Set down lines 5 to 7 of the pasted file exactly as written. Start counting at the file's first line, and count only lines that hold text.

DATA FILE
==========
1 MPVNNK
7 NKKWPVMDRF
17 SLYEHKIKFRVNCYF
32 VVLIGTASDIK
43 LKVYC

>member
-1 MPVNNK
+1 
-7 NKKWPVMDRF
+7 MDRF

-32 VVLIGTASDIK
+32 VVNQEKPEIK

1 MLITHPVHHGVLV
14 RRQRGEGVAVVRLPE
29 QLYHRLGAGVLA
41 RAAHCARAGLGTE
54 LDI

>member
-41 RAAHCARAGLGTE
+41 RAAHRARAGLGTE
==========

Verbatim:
43 LKVYC

>member
-1 MPVNNK